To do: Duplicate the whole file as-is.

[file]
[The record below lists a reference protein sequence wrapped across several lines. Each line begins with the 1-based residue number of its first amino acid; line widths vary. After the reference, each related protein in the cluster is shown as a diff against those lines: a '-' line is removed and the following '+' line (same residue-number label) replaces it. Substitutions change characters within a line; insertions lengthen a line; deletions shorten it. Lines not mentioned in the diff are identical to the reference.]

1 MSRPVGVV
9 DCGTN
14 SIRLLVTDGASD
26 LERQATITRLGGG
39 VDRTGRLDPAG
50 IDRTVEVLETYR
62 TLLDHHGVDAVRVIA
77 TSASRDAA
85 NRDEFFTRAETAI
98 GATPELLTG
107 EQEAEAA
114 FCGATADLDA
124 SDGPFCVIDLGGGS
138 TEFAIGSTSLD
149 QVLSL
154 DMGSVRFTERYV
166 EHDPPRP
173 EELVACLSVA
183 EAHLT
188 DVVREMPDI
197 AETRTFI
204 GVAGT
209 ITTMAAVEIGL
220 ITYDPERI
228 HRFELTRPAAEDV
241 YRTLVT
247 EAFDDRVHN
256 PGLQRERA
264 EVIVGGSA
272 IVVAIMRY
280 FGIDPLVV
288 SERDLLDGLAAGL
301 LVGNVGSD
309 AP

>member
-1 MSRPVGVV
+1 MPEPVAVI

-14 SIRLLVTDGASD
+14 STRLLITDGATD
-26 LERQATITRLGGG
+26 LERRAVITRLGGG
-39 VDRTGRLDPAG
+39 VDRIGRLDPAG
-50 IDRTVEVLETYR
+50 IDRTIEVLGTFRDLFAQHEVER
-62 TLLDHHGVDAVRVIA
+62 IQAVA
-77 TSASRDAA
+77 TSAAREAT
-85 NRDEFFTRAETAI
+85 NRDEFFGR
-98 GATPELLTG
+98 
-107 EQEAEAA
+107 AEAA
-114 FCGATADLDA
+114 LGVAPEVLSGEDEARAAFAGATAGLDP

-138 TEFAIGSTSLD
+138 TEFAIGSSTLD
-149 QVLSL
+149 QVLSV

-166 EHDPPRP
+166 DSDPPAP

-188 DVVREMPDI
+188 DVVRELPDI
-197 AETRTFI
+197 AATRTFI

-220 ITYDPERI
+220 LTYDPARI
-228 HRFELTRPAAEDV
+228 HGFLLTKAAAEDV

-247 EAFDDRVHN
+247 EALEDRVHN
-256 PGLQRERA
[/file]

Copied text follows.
[The record below lists a reference protein sequence wrapped across several lines. Each line begins with the 1-based residue number of its first amino acid; line widths vary. After the reference, each related protein in the cluster is shown as a diff against those lines: a '-' line is removed and the following '+' line (same residue-number label) replaces it. Substitutions change characters within a line; insertions lengthen a line; deletions shorten it. Lines not mentioned in the diff are identical to the reference.]

1 MSRPVGVV
9 DCGTN
14 SIRLLVTDGASD
26 LERQATITRLGGG
39 VDRTGRLDPAG
50 IDRTVEVLETYR
62 TLLDHHGVDAVRVIA
77 TSASRDAA
85 NRDEFFTRAETAI
98 GATPELLTG
107 EQEAEAA
114 FCGATADLDA
124 SDGPFCVIDLGGGS
138 TEFAIGSTSLD
149 QVLSL
154 DMGSVRFTERYV
166 EHDPPRP
173 EELVACLSVA
183 EAHLT
188 DVVREMPDI
197 AETRTFI
204 GVAGT
209 ITTMAAVEIGL
220 ITYDPERI
228 HRFELTRPAAEDV
241 YRTLVT
247 EAFDDRVHN
256 PGLQRERA
264 EVIVGGSA
272 IVVAIMRY
280 FGIDPLVV
288 SERDLLDGLAAGL
301 LVGNVGSD
309 AP

>member
-1 MSRPVGVV
+1 MPEPVAVI

-14 SIRLLVTDGASD
+14 STRLLITDGATD
-26 LERQATITRLGGG
+26 LERRAVITRLGGG
-39 VDRTGRLDPAG
+39 VDRIGRLDPAG
-50 IDRTVEVLETYR
+50 IDRTIEVLGTFRDLFAQHEVER
-62 TLLDHHGVDAVRVIA
+62 IQAVA
-77 TSASRDAA
+77 TSAAREAT
-85 NRDEFFTRAETAI
+85 NRDEFFGR
-98 GATPELLTG
+98 
-107 EQEAEAA
+107 AEAA
-114 FCGATADLDA
+114 LGVAPEVLSGEDEARAAFAGATAGLDP

-138 TEFAIGSTSLD
+138 TEFAIGSSTLD
-149 QVLSL
+149 QVLSV

-166 EHDPPRP
+166 DSDPPAP

-188 DVVREMPDI
+188 DVVRELPDI
-197 AETRTFI
+197 AATRTFI

-220 ITYDPERI
+220 LTYDPARI
-228 HRFELTRPAAEDV
+228 HGFLLTKAAAEDV

-247 EAFDDRVHN
+247 EALEDRVHN
-256 PGLQRERA